are: Don Sherwood, New Zealand;
Mohammed Salif-Mian, Pakistan;
F. J. Pepper, Israel; Ernst Enke,
Turkey; M. I. Nadiri, Afghani
stan; Janet Aunspaugh and Mary
Sylvia Barton and Marilyn Chris
tenson will represent Czechoslavia
instead of Spain as was previously
announced. Polly Gould, Marge
Kreuger, Bev. Deepe and Jqdy
Chalupa will represent Greece in
stead of Germany.
The Outside World
Red China Protests
The Chinese Communist hierarchy renewed protests against what
it termed U.S. aggressive moves but gave little hint of their own
moves in broadcast talks hailing the fifth anniversary of their treaty
Mai Tse-tung, top Chinese Communist, and Premier Chou En-lai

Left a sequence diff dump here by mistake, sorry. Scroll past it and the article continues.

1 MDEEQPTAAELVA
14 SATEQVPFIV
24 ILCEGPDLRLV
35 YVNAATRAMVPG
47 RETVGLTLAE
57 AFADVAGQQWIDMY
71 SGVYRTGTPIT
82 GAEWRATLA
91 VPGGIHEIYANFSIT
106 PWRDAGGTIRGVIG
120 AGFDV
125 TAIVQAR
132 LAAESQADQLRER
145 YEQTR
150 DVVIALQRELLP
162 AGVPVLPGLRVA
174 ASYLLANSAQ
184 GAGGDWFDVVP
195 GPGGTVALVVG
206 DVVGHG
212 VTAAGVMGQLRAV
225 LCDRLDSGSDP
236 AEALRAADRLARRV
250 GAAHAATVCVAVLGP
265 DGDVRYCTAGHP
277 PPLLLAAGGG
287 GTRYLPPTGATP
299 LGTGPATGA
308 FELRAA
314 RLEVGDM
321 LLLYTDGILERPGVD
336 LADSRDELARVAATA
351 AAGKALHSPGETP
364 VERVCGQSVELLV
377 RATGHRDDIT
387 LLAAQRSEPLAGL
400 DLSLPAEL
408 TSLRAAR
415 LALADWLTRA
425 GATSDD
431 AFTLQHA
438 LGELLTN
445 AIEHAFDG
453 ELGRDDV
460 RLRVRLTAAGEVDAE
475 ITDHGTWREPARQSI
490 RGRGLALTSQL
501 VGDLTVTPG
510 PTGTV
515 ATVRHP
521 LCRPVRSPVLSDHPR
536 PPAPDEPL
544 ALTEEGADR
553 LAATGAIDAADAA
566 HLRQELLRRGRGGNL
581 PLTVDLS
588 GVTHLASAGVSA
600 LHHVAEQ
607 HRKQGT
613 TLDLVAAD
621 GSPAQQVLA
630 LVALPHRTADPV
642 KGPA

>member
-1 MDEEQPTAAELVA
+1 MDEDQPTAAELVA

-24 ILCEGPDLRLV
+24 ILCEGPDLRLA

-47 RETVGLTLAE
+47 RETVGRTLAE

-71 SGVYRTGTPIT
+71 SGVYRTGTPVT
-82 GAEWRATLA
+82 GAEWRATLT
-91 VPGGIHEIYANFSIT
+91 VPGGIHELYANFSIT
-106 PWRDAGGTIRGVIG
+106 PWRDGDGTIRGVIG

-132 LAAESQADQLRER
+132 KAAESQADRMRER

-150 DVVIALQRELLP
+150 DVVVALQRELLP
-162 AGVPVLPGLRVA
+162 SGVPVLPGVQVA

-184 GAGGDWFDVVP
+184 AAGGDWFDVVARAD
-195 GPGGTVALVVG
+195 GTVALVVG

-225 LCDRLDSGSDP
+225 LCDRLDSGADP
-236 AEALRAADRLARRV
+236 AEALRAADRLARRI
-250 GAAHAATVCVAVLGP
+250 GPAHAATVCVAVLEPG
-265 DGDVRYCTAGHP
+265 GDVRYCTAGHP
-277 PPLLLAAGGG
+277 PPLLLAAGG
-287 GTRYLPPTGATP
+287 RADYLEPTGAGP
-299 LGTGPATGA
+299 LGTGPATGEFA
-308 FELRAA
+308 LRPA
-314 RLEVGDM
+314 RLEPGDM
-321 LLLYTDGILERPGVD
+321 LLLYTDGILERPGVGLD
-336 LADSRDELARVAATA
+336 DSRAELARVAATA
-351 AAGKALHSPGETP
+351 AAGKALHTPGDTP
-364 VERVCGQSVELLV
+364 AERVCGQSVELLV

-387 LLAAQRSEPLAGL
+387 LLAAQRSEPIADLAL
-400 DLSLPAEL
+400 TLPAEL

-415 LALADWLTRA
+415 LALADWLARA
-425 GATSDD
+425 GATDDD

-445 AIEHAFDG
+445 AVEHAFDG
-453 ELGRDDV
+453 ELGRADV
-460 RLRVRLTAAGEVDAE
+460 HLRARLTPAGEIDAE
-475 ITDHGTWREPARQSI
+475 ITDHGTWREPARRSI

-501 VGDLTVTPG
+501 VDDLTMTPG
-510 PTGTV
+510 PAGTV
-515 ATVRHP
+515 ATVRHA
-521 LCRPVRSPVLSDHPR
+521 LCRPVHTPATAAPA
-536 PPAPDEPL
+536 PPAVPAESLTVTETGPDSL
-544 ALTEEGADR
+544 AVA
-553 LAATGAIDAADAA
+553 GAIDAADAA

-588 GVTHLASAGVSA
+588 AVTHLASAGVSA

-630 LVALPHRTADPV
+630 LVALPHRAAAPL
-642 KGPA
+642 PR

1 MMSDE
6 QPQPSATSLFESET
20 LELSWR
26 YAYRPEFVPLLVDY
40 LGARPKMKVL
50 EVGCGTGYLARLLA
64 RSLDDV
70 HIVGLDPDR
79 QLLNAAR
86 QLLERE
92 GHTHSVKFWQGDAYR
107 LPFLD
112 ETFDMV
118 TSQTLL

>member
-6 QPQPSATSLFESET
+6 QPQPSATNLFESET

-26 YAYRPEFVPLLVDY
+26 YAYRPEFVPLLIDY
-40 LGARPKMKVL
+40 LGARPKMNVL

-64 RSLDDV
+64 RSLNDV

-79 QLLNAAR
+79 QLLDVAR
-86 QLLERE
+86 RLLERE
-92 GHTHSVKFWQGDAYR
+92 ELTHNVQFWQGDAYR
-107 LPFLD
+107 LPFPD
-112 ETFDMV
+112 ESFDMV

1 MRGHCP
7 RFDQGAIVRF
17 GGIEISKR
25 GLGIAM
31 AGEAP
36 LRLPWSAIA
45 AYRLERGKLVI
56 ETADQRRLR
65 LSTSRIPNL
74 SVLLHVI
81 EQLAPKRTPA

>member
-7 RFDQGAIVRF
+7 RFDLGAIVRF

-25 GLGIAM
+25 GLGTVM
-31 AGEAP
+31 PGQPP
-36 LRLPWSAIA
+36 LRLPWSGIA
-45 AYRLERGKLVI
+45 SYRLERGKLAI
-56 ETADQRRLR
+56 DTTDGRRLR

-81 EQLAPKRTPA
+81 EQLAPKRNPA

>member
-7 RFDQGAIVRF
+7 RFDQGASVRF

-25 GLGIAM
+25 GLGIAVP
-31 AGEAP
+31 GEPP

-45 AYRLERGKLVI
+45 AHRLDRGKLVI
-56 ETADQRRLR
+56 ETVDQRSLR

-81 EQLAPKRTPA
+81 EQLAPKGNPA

asserted that if "imperialists" wage war, "we, together with the
peoples of the whole world, will certainly wipe them clean from the
face of the globe."
At the same time, Communist forces have occupied the evacuated
Tachen Islands and are considered to have the initiative for the time
being. The remaining Nationalist outpost islands, especially Quemony
and Matsu, are expected to be the next trouble spots.
Lodge Hails Foreign Policy
Henry Cabot Lodge Jr., U.S. ambassador to the United Nations,
told a Lincoln Day dinner the foreign policy of the Eisenhower Ad
ministration is enabling the free world to "settle down confidently
to the long haul" toward strengthening world peace.
The strongest element of that policy, Lodge told the Pennsylvania
Republicans, has been President Eisenhower's "fight for Formosa"
declaration. "This courageous and timely move is our best insurance
against war in that area," he said.
Convention Dates Debated
Republicans have given up in attempts to find a suitable date in
September for their presidential convention. However, National Chair
man Leonard Hall indicated he hopes state election laws will be